12z GFS 850mb temperatures between -4°C and -8°C on Friday night (weather.cod.edu)

Showers Thursday; Cooler, Blustery Friday and Saturday

A progressive (fast-moving) weather pattern will continue for the next several days. Skies are currently mostly cloudy, and that is expected to continue tonight with temperatures dropping into the upper 40s or lower 50s.

A deepening closed low tracking across the Great Lakes will push a cold front through the region tomorrow. This will lead to breezy conditions and continued cloud cover. By the afternoon, scattered rain showers are expected, though heavy rainfall is not likely due to a lack of moisture convergence. That being said, there is upper-level support via a very strong jet streak for a period of moderate rain, so it may be wise to have the umbrella with you. These clouds and showers will keep high temperatures in the upper 50s tomorrow. Any threat for showers should diminish before midnight Friday morning.

Another cold front will push through region on Friday afternoon. But because of the previous front having already pushed through, there will be even less moisture around, so mainly dry conditions are anticipated. The cold pool associated with this trough may lead to enough instability for cumulus clouds.

Additionally, this low will be causing a tight pressure gradient, resulting in possibly some strong, gusty winds. The GFS shows winds at 850mb-925mb around 40 to 50kts. The model soundings indicate that some of these winds could mix down to the surface, due to steepening low-level lapse rates. This would lead to wind gusts around or even slightly over 40mph on Friday afternoon and early evening, with the passage of the cold front. Winds will die down somewhat later Friday evening, with the loss of daytime instability.

Today's GFS valid for Friday at 7:00pm shows 850mb winds over 50 knots. It also shows a polar airmass moving in from the west, which will make Friday night and Saturday feel quite chilly.

Today’s GFS valid for Friday at 7:00pm shows 850mb winds over 50 knots. It also shows a polar airmass moving in from the west, which will make Friday night and Saturday feel quite chilly.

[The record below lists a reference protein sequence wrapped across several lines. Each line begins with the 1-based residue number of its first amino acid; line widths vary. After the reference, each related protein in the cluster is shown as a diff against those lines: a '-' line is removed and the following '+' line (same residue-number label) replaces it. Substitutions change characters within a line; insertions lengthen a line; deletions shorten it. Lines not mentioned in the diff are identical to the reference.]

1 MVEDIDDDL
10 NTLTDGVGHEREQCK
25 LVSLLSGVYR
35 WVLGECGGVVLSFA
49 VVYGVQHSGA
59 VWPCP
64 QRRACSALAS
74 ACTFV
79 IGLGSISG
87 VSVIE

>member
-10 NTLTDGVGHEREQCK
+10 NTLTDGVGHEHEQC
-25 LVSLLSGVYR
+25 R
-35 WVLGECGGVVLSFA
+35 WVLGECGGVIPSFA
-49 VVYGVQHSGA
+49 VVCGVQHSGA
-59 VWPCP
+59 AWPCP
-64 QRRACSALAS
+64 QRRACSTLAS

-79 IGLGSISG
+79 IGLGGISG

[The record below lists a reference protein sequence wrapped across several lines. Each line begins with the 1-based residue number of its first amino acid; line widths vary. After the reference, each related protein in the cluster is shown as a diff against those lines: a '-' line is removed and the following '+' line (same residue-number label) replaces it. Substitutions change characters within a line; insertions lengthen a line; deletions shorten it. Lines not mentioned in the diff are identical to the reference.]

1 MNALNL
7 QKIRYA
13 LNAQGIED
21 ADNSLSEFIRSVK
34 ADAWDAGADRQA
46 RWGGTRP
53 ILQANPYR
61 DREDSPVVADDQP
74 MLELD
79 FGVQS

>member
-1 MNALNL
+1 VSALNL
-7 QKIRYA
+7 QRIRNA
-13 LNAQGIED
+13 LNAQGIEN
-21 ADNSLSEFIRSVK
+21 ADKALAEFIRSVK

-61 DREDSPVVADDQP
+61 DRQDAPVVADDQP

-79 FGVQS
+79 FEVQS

A polar airmass with 850mb temperatures between -4°C and -8°C will work into the area behind this cold front. However, breezy west-northwest downsloping winds will not allow much radiational cooling on Friday night, which means temperatures falling is totally dependent on cold-air advection. This should keep temperatures above freezing — into the upper 30s in NYC metro and lower to middle 30s elsewhere. With some leftover shortwave energy in this cold airmass, a few flurries for interior locations is also possible on Friday night.

Saturday will be mostly sunny and breezy with temperatures reaching the upper 40s to lower 50s in the afternoon.  Low temperatures for Saturday night will be similar to Friday night much for the region–in the 30s. Winds may die down enough for few upper 20s in the higher elevations and the Pine Barrens.

These temperatures may come as a bit of shock to some of us, as we have enjoyed warm temperatures since last week. But this weekend’s temperatures will not be far from average and the chill will be short-lived. Another strong disturbance will be digging into the Southwest United States early next week, causing a ridge and southwesterly flow to build back into the Eastern US. Moderation will already begin on Sunday with temperatures rising into middle to upper 50s, then upper 50s or lower 60s on Monday and Tuesday. The ridge should also keep the next disturbance and its associated rainfall to our west until late next week. Temperatures could rise to the upper 60s later next week ahead of this system.

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